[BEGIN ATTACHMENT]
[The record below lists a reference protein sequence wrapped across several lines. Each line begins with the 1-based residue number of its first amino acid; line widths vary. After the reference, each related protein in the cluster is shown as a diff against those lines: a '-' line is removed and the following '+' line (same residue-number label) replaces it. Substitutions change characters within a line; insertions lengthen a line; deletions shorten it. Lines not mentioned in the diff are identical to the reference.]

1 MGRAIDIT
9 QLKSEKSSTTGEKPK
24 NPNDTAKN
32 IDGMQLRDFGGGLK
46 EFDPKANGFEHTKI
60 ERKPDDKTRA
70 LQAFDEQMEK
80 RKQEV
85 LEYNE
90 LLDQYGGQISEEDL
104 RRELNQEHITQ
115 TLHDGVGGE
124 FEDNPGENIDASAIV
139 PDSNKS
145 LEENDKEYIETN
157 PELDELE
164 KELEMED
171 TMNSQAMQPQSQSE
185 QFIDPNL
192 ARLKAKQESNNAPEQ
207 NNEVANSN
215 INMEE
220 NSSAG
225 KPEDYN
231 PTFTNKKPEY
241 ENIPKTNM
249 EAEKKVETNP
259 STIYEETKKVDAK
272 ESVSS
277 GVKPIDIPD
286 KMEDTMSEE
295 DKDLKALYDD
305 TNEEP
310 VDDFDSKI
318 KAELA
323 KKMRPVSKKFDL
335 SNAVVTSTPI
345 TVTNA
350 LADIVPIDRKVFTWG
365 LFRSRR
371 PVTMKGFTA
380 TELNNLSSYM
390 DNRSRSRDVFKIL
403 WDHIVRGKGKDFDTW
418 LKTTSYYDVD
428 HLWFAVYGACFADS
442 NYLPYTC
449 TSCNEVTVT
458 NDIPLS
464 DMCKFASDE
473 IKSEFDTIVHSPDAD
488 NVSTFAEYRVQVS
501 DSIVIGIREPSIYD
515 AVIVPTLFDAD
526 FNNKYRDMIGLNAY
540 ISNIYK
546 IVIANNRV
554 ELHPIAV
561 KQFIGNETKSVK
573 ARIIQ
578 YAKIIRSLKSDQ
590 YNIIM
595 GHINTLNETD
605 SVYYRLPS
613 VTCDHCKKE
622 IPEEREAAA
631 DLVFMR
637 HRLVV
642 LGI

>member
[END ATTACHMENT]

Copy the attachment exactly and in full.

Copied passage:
[The record below lists a reference protein sequence wrapped across several lines. Each line begins with the 1-based residue number of its first amino acid; line widths vary. After the reference, each related protein in the cluster is shown as a diff against those lines: a '-' line is removed and the following '+' line (same residue-number label) replaces it. Substitutions change characters within a line; insertions lengthen a line; deletions shorten it. Lines not mentioned in the diff are identical to the reference.]

1 MGRAIDIT
9 QLKSEKSSTTGEKPK
24 NPNDTAKN
32 IDGMQLRDFGGGLK
46 EFDPKANGFEHTKI
60 ERKPDDKTRA
70 LQAFDEQMEK
80 RKQEV
85 LEYNE
90 LLDQYGGQISEEDL
104 RRELNQEHITQ
115 TLHDGVGGE
124 FEDNPGENIDASAIV
139 PDSNKS
145 LEENDKEYIETN
157 PELDELE
164 KELEMED
171 TMNSQAMQPQSQSE
185 QFIDPNL
192 ARLKAKQESNNAPEQ
207 NNEVANSN
215 INMEE
220 NSSAG
225 KPEDYN
231 PTFTNKKPEY
241 ENIPKTNM
249 EAEKKVETNP
259 STIYEETKKVDAK
272 ESVSS
277 GVKPIDIPD
286 KMEDTMSEE
295 DKDLKALYDD
305 TNEEP
310 VDDFDSKI
318 KAELA
323 KKMRPVSKKFDL
335 SNAVVTSTPI
345 TVTNA
350 LADIVPIDRKVFTWG
365 LFRSRR
371 PVTMKGFTA
380 TELNNLSSYM
390 DNRSRSRDVFKIL
403 WDHIVRGKGKDFDTW
418 LKTTSYYDVD
428 HLWFAVYGACFADS
442 NYLPYTC
449 TSCNEVTVT
458 NDIPLS
464 DMCKFASDE
473 IKSEFDTIVHSPDAD
488 NVSTFAEYRVQVS
501 DSIVIGIREPSIYD
515 AVIVPTLFDAD
526 FNNKYRDMIGLNAY
540 ISNIYK
546 IVIANNRV
554 ELHPIAV
561 KQFIGNETKSVK
573 ARIIQ
578 YAKIIRSLKSDQ
590 YNIIM
595 GHINTLNETD
605 SVYYRLPS
613 VTCDHCKKE
622 IPEEREAAA
631 DLVFMR
637 HRLVV
642 LGI

>member